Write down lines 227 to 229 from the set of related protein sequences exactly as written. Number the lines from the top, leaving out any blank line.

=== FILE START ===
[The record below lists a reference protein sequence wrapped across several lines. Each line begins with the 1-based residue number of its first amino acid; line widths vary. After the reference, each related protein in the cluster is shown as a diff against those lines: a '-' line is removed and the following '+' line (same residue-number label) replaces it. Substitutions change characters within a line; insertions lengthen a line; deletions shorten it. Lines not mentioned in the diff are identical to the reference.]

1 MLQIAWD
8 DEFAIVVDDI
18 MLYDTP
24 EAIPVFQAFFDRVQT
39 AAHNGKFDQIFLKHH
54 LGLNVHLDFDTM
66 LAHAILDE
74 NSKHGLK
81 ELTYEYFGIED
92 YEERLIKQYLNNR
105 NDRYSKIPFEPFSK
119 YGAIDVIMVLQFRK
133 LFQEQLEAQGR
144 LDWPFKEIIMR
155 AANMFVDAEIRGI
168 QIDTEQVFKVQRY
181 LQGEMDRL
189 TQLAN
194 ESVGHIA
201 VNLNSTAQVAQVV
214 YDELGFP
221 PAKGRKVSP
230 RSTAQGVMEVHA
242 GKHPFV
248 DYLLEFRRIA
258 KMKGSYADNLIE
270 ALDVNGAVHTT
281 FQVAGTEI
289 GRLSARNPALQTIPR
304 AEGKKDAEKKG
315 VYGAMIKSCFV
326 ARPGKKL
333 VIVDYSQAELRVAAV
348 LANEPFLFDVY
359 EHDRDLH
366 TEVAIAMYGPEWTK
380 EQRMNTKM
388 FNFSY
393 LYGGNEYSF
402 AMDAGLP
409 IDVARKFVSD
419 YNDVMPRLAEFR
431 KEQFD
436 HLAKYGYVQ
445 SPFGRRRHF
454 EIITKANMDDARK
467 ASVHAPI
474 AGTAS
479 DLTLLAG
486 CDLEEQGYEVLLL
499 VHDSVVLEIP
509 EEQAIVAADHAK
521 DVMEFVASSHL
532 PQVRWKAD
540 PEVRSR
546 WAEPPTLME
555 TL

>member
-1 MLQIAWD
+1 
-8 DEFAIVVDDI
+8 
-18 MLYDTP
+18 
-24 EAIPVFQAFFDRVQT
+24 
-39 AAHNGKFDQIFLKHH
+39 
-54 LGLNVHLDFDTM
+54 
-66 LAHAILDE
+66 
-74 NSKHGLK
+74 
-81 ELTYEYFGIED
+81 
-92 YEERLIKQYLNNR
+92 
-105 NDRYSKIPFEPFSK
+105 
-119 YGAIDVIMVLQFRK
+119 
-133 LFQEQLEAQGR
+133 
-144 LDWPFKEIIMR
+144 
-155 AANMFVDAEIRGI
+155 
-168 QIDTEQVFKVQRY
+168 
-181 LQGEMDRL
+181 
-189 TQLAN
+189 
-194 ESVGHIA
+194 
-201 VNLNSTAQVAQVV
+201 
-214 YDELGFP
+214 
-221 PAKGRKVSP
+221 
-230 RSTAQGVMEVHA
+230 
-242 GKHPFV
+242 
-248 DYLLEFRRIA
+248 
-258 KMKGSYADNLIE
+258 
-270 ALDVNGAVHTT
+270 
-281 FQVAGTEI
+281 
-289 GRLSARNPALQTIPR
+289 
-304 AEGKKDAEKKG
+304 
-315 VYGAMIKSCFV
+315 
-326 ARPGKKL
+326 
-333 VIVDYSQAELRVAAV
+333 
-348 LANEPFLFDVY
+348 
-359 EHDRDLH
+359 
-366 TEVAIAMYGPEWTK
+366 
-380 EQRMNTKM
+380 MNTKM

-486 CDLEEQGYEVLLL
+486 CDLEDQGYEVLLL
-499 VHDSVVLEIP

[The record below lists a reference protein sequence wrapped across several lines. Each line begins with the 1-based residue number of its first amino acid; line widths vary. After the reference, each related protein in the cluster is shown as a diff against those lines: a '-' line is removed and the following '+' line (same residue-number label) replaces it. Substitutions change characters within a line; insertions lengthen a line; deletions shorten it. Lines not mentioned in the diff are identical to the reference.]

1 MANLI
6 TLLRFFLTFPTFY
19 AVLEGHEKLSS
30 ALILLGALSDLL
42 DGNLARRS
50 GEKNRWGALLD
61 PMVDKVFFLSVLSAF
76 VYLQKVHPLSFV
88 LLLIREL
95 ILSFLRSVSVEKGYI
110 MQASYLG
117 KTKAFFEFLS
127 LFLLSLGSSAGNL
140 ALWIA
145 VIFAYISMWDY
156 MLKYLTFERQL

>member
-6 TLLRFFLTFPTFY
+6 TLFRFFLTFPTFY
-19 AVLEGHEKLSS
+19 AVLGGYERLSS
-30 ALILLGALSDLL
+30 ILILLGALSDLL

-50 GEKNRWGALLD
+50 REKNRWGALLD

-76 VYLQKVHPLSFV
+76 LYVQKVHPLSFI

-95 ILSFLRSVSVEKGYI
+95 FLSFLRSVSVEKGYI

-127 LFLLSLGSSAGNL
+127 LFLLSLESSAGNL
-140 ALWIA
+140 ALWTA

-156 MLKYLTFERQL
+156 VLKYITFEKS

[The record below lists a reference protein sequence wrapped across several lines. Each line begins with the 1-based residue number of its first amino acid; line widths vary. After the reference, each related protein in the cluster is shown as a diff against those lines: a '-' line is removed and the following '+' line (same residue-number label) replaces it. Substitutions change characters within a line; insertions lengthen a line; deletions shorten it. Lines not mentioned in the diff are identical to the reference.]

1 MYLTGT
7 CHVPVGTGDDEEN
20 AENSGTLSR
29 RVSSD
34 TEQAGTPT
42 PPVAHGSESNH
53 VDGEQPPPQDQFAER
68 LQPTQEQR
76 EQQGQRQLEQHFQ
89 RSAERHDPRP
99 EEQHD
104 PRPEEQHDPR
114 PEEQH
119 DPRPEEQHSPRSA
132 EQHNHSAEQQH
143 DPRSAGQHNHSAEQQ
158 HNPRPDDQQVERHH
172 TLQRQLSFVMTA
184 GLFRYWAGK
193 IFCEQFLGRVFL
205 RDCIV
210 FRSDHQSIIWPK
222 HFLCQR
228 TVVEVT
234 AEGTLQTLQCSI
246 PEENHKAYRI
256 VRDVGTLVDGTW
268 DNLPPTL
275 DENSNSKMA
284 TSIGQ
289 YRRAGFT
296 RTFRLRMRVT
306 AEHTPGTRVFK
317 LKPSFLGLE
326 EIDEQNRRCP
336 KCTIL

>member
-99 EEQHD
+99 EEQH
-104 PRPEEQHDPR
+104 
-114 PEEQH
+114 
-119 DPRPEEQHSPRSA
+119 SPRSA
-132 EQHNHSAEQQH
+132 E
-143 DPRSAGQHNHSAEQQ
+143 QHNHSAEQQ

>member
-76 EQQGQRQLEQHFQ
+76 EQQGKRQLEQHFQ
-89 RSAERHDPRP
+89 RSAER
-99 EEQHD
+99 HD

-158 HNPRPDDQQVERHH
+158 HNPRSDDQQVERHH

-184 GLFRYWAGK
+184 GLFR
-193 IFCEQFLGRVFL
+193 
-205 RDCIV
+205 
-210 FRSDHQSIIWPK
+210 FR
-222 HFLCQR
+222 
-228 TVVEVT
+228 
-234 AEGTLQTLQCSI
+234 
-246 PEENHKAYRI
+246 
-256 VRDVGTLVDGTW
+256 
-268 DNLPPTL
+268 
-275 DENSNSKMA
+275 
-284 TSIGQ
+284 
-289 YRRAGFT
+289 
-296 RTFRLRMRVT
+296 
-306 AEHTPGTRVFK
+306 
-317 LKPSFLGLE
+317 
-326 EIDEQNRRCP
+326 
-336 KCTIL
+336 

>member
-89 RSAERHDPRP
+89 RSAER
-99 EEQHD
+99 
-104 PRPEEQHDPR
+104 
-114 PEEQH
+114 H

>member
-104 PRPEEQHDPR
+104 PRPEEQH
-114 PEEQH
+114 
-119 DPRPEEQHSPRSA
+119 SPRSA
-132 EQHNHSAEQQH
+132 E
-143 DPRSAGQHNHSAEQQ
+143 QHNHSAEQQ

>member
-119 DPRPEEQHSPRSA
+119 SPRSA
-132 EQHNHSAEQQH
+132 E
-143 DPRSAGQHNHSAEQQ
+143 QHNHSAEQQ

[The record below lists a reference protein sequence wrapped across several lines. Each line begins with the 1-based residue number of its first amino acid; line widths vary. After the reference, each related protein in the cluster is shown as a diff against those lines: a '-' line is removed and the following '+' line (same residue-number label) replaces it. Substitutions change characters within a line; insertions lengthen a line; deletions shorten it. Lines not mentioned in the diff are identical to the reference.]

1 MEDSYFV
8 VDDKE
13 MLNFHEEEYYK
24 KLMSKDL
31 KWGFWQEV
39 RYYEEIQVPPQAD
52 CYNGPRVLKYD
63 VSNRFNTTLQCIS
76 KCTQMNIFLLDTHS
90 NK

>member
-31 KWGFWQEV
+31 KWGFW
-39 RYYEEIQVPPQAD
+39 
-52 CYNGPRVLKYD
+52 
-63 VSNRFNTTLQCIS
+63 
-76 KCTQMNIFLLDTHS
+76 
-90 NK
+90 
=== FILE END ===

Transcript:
+89 RSAER
-99 EEQHD
+99 HD